Responding to rising default rates on consumer loans, banks are encouraging borrowers to transfer unsecured debt to home equity lines, according to a Federal Reserve Board survey released Monday.
To attract this business, bankers are cutting fees, lowering rates, and accepting credits with higher loan-to-value ratios. The goal is to encourage customers either to transfer credit card debt to equity lines or to consolidate existing loans into a single credit.
"The shift reportedly has arisen from bank promotion of such substitution as well as from the initiative of borrowers attempting to consolidate their debt," the Fed said in its quarterly survey of senior loan officers.
Bankers said home equity loans are becoming more profitable as rising delinquencies hit other types of loans to consumers. As a result, two- thirds of the 57 domestic banks queried said they increased the number and value of home equity loans on their books and one-third said they entered the market for low- or no-equity loans.
"This is a rational response to changes in the perceived risks of consumer loans," said Nicholas S. Perna, chief economist for Fleet Financial Group.
Joel L. Naroff, chief bank economist at First Union Corp., said, "Encouraging the use of home equity lines is a positive for both the borrower and lender because the lender gets the security and individuals get the tax deductibility of the product."
Lynn A. Reaser, chief economist at Barnett Banks Inc., said banks are reacting to last year's dramatic increase in bankruptcies.
"Institutions realized it was imperative to reduce their level of unsecured loans," she said.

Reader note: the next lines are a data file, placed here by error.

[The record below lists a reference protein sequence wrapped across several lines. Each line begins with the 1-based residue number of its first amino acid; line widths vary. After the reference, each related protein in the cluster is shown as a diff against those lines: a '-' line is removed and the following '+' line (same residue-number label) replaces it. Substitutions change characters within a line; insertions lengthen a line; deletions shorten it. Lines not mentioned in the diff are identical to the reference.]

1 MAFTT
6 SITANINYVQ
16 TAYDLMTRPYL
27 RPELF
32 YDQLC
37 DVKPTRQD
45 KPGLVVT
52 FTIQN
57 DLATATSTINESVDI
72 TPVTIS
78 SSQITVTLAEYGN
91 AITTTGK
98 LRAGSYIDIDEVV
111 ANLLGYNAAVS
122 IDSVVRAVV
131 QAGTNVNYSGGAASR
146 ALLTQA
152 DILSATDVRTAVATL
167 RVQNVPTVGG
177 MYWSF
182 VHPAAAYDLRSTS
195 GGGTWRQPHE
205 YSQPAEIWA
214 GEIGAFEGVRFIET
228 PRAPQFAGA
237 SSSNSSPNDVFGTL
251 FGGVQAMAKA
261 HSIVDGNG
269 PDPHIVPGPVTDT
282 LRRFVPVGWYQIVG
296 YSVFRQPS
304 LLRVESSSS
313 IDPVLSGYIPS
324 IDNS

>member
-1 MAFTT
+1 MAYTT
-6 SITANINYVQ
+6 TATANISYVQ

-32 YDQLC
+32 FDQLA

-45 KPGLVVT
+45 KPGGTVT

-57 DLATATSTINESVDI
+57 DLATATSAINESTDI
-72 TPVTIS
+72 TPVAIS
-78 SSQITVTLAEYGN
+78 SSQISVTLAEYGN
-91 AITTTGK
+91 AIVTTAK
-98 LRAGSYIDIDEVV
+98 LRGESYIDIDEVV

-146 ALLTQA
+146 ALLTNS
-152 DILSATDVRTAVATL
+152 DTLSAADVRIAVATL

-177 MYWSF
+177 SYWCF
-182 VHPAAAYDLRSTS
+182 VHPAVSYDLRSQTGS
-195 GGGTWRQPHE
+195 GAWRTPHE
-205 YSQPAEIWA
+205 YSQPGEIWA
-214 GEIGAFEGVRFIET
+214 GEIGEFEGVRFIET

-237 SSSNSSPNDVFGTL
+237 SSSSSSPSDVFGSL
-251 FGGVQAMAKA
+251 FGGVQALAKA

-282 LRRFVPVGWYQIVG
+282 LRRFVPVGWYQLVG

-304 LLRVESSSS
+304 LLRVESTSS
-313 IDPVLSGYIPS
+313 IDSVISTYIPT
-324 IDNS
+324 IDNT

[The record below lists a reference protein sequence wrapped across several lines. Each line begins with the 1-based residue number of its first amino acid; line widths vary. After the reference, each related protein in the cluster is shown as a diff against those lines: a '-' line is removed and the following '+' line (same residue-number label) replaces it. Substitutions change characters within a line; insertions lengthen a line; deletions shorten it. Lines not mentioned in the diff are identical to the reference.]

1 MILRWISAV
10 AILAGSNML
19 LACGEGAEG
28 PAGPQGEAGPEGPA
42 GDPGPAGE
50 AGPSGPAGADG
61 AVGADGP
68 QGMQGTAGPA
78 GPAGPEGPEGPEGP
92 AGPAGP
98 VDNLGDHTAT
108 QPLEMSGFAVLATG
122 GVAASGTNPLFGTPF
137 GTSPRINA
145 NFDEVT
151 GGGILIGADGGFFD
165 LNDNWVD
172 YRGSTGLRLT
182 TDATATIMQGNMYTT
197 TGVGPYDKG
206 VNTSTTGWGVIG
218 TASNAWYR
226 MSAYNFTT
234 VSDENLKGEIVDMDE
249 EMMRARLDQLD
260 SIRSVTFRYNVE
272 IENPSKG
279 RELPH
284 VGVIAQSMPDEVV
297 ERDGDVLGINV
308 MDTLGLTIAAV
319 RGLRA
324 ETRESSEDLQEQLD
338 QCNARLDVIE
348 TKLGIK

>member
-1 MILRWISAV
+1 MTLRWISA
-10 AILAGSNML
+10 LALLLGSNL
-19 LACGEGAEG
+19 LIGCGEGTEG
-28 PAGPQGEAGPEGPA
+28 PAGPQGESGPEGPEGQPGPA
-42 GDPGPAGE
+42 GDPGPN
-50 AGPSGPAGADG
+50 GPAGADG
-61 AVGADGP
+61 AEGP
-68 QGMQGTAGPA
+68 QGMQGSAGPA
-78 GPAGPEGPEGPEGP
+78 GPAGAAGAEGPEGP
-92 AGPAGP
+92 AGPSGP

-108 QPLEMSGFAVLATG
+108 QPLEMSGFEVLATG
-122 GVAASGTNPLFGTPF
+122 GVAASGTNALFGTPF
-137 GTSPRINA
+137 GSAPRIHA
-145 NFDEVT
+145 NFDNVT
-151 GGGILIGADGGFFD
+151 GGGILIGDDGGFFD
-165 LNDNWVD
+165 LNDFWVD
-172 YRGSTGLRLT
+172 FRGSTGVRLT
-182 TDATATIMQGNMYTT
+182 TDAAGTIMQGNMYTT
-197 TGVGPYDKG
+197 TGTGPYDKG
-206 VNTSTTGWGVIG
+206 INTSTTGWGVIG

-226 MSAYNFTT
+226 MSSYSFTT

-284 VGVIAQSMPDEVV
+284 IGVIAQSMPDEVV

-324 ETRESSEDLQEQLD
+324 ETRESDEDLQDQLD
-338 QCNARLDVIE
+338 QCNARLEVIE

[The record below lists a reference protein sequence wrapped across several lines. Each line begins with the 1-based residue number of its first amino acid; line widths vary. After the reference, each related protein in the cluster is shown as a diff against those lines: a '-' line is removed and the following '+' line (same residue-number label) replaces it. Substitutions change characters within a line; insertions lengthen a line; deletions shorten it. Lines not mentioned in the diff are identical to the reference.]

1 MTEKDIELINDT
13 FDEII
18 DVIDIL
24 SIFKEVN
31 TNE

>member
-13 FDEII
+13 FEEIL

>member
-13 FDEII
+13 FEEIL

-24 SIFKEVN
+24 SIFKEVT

While consumers were taking more home equity lines, demand for other types of consumer loans fell at 17% of the banks surveyed. Hoping to stem rising default rates, 35% of the banks tightened credit card standards and 24% boosted standards for unsecured consumer loans.
On the commercial side, loans were less profitable as lenders cut rates to compete with other banks and nonbanks. But bankers said they were not easing underwriting standards to attract business.
"Our view of the business market is very similar," said Frederick Breimyer, chief economist at State Street Bank and Trust Co. "Pricing is very competitive."
"There is compression on rates and terms," said David L. Littmann, senior economist Comerica Bank in Detroit. "There is no question that has been going on for over a year. Fortunately, the demand has produced enough volume to salvage profits."
Meanwhile, demand for small business loans rose at 15% of the banks surveyed. Bankers said small firms needed credit to invest in plant, equipment, and inventory while large companies relied on loans for mergers and acquisitions.
The Fed survey also included a series of special questions on credit scoring for small business loans.
About 40% of bankers said they use credit scoring for business loans. Of that number, 40% either accepted or rejected a loan based on the credit score and 30% used the programs to help make credit decisions. Two-thirds of these banks limit credit scoring to loans of less than $100,000. Most banks use commercially developed credit scoring products rather than creating their own models.
The survey, conducted in January, was sent to 57 banks, which hold $1.5 trillion of the industry's $3.8 trillion of assets; 30 of the banks had at least $15 billion of assets.